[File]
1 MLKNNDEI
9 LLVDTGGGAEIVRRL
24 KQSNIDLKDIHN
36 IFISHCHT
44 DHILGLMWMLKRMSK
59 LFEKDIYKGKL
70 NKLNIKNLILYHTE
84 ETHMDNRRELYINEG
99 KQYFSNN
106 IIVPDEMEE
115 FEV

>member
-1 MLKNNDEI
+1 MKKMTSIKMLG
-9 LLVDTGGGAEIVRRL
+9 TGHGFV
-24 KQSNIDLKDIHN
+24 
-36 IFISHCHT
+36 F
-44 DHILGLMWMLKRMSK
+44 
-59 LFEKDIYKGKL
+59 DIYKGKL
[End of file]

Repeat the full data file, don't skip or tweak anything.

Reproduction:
1 MLKNNDEI
9 LLVDTGGGAEIVRRL
24 KQSNIDLKDIHN
36 IFISHCHT
44 DHILGLMWMLKRMSK
59 LFEKDIYKGKL
70 NKLNIKNLILYHTE
84 ETHMDNRRELYINEG
99 KQYFSNN
106 IIVPDEMEE
115 FEV

>member
-1 MLKNNDEI
+1 MKKMTSIKMLG
-9 LLVDTGGGAEIVRRL
+9 TGHGFV
-24 KQSNIDLKDIHN
+24 
-36 IFISHCHT
+36 F
-44 DHILGLMWMLKRMSK
+44 
-59 LFEKDIYKGKL
+59 DIYKGKL